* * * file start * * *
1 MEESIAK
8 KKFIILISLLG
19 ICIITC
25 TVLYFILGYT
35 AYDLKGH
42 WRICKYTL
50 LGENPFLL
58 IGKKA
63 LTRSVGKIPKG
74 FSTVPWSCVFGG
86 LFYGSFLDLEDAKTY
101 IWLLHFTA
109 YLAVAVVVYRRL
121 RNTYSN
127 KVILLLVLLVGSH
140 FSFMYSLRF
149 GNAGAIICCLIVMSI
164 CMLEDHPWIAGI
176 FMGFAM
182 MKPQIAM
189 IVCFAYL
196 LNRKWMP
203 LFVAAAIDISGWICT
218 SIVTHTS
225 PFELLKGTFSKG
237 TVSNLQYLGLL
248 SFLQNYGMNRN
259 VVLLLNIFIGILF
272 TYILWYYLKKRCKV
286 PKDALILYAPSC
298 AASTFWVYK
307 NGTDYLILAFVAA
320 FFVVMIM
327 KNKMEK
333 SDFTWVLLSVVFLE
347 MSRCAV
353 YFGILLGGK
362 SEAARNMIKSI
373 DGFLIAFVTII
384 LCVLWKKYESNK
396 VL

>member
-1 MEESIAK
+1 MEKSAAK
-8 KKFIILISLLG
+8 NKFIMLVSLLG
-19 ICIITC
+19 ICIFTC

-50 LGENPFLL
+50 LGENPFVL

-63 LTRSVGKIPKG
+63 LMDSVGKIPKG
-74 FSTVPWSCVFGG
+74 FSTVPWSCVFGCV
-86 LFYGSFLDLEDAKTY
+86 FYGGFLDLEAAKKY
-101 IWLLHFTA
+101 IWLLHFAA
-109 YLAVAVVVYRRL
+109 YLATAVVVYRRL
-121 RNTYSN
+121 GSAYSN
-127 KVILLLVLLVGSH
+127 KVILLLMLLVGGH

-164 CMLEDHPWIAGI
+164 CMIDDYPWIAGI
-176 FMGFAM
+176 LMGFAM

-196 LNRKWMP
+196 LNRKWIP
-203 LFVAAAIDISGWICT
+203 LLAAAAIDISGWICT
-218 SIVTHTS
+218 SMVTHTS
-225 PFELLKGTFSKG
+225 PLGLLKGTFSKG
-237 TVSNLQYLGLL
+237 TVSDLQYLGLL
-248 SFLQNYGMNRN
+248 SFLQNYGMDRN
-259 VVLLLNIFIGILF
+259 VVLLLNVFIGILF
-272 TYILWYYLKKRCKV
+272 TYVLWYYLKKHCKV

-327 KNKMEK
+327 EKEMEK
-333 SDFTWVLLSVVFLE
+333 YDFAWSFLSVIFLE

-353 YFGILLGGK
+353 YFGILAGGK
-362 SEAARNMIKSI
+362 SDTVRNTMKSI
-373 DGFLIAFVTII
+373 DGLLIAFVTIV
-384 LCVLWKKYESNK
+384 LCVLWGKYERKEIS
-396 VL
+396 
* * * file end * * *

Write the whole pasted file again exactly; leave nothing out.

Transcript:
1 MEESIAK
8 KKFIILISLLG
19 ICIITC
25 TVLYFILGYT
35 AYDLKGH
42 WRICKYTL
50 LGENPFLL
58 IGKKA
63 LTRSVGKIPKG
74 FSTVPWSCVFGG
86 LFYGSFLDLEDAKTY
101 IWLLHFTA
109 YLAVAVVVYRRL
121 RNTYSN
127 KVILLLVLLVGSH
140 FSFMYSLRF
149 GNAGAIICCLIVMSI
164 CMLEDHPWIAGI
176 FMGFAM
182 MKPQIAM
189 IVCFAYL
196 LNRKWMP
203 LFVAAAIDISGWICT
218 SIVTHTS
225 PFELLKGTFSKG
237 TVSNLQYLGLL
248 SFLQNYGMNRN
259 VVLLLNIFIGILF
272 TYILWYYLKKRCKV
286 PKDALILYAPSC
298 AASTFWVYK
307 NGTDYLILAFVAA
320 FFVVMIM
327 KNKMEK
333 SDFTWVLLSVVFLE
347 MSRCAV
353 YFGILLGGK
362 SEAARNMIKSI
373 DGFLIAFVTII
384 LCVLWKKYESNK
396 VL

>member
-1 MEESIAK
+1 MEKSAAK
-8 KKFIILISLLG
+8 NKFIMLVSLLG
-19 ICIITC
+19 ICIFTC

-50 LGENPFLL
+50 LGENPFVL

-63 LTRSVGKIPKG
+63 LMDSVGKIPKG
-74 FSTVPWSCVFGG
+74 FSTVPWSCVFGCV
-86 LFYGSFLDLEDAKTY
+86 FYGGFLDLEAAKKY
-101 IWLLHFTA
+101 IWLLHFAA
-109 YLAVAVVVYRRL
+109 YLATAVVVYRRL
-121 RNTYSN
+121 GSAYSN
-127 KVILLLVLLVGSH
+127 KVILLLMLLVGGH

-164 CMLEDHPWIAGI
+164 CMIDDYPWIAGI
-176 FMGFAM
+176 LMGFAM

-196 LNRKWMP
+196 LNRKWIP
-203 LFVAAAIDISGWICT
+203 LLAAAAIDISGWICT
-218 SIVTHTS
+218 SMVTHTS
-225 PFELLKGTFSKG
+225 PLGLLKGTFSKG
-237 TVSNLQYLGLL
+237 TVSDLQYLGLL
-248 SFLQNYGMNRN
+248 SFLQNYGMDRN
-259 VVLLLNIFIGILF
+259 VVLLLNVFIGILF
-272 TYILWYYLKKRCKV
+272 TYVLWYYLKKHCKV

-327 KNKMEK
+327 EKEMEK
-333 SDFTWVLLSVVFLE
+333 YDFAWSFLSVIFLE

-353 YFGILLGGK
+353 YFGILAGGK
-362 SEAARNMIKSI
+362 SDTVRNTMKSI
-373 DGFLIAFVTII
+373 DGLLIAFVTIV
-384 LCVLWKKYESNK
+384 LCVLWGKYERKEIS
-396 VL
+396 